7 2 OFF SUIT: Horticulture hootenanny

by Staff

Hang on for a minute...we're trying to find some more stories you might like.

Email This Story

By Kristen Ace Nevarez, Senior Staff Columnist

Gardens don’t have a great reputation. The Garden of Eden. The Garden of Gethsemane. The New York Knicks at Madison Square Garden. Is it me, or do bad things happen whenever someone goes into a garden?

I’ve never had green thumbs. In that department I am less Martha Stewart and more Bruce Banner. I don’t have any personal vendetta against them, but plants have never been my thing. I barely passed seventh grade biology. I was almost certain if I started a rock garden, they’d still die. Heck, I killed a plastic flower once. Let’s just say the silk rose and “I will love you till the last rose dies” Valentine lost its charm after the breakup.

Then I met Andrew and Cody, roommates who are obsessed with gardening. When I say obsessed, I am not exaggerating for the sake of humor. No. These two have literally imprinted on the Kingdom Plantae. Yes. I needed a “Twilight” reference to get this point across. It’s that strong.

I speak about an orchid and vegetable Amazon. If you go in their backyard, you are on safari. If I found a rhino hiding behind their hibiscus I would not be surprised.

I used to make fun of their early morning watering routine and citrus-journal reading material. Then they made a caprese salad fresh from their garden’s Cherokee purples. From that day forward, I was a garden believer.

Now there is no question in my mind we live in the times of Disneyland’s “Innoventions”: We’re sending spacecraft to Saturn’s moon and you can have emotionally invested cyber relationships with strangers across the country without leaving your bedroom. Today’s youngsters have battery-powered lollipop spinners. Anything is possible. Despite all this, if you want a decent tomato you have to grow it yourself.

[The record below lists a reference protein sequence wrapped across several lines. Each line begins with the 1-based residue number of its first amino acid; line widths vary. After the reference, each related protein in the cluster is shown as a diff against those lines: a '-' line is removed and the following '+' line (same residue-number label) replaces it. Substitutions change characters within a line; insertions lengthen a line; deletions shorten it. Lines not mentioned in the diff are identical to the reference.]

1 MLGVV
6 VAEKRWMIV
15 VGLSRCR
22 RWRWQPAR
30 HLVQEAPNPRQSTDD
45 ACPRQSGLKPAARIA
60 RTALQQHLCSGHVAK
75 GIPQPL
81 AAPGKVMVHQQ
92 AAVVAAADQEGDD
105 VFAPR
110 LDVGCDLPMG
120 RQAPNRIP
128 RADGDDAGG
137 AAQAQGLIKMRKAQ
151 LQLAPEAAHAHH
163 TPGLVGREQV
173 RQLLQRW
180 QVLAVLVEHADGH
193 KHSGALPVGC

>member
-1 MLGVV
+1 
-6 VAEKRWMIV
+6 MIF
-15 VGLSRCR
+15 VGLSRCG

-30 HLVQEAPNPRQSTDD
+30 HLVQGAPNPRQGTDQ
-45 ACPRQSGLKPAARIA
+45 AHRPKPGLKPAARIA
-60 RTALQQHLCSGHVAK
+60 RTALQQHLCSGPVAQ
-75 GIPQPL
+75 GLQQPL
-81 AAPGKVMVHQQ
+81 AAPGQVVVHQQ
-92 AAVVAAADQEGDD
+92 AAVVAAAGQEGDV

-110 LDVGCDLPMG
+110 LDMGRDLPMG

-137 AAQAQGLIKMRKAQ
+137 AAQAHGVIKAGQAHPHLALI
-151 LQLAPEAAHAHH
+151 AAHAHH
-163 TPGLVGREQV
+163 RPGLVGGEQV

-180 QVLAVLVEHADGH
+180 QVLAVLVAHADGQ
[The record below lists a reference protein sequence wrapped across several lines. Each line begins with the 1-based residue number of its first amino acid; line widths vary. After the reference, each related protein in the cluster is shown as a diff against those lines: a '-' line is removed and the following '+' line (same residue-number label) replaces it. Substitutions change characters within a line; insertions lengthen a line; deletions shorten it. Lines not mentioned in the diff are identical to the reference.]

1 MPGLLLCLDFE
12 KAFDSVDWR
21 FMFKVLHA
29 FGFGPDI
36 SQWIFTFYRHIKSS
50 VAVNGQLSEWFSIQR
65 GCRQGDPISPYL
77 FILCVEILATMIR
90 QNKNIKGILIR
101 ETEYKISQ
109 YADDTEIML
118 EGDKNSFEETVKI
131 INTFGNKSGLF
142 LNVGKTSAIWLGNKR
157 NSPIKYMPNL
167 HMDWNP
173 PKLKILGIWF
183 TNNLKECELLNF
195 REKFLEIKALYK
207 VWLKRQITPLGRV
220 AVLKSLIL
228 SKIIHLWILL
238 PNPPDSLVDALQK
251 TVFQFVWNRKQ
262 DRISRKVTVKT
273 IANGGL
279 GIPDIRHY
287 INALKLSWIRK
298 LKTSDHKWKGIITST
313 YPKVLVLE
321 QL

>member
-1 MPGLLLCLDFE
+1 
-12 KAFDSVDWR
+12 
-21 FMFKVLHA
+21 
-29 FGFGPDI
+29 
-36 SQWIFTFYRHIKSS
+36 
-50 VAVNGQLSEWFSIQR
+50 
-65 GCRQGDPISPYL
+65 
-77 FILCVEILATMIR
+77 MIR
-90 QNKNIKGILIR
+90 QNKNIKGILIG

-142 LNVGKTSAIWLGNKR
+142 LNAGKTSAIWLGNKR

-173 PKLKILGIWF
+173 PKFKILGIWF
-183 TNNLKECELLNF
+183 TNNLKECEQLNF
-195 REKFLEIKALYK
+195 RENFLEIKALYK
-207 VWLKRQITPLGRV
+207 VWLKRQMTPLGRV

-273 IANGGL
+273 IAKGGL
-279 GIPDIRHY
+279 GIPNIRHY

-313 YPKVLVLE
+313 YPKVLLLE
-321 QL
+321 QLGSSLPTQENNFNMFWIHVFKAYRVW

The combination of my appreciation for worthy foods and undiluted competitive streak led me to a decision: I was going to keep a plant alive. With every good intention, I journeyed to The Home Depot and bought a Mammillaria thornberi.


Don’t be.

It’s a cactus.

Now, in my own defense, I had intended to buy a tomato plant to outdo Cody and Andrew, but looking at the display, all that vulnerable roughage scared me. Call me Pontius Pilate — I didn’t want innocent plant blood on my hands. I chickened out, threw in the trowel (get it? get it?) and decided to start with a cactus.

Quick tangent: I asked the orange-aproned clad kid in the gardening department if he thought I’d be OK taking care of my cactus without any experience. He just looked confused and said he could ask his manager for me. Honestly, I am not sure if “Hi I’m Ken, I put customers first” should be trusted caring for all those plants. Is that something the EPA should look into? Back to my story …

I brought the $3.99 cactus to my bedroom, put him on my desk and named him Jean-Paul Sartre. He didn’t complain. Actually he’s been pretty quiet all around. Maybe I should have named him Zeno.

I did extensive research to make sure I was addressing all gardeners’ due diligence. By this I mean I Google-searched “cactus.” I found cactiguide.com, a “great place to share and learn with other cactus enthusiasts.” I’m not kidding. The introduction began: “Perhaps it was the Golden Guide on cacti that I used to flip through as a kid …” and couldn’t take it any more. At that point Sartre and I agreed I could just figure out how to care for him the way all parents rear their eldest child: good ole trial and error.

Some people talk to their plants. I yell at mine. Sartre will probably grow up to be insecure and have validation issues, but America needs more of that. Either way, it has been 10 days and he is still alive.

I suppose that makes me about as nurturing as a desert.

— Kristen Ace Nevarez is a theatre arts senior. Jealous?

— This column does not necessarily reflect the opinion of The Daily Aztec.

Print Friendly, PDF & Email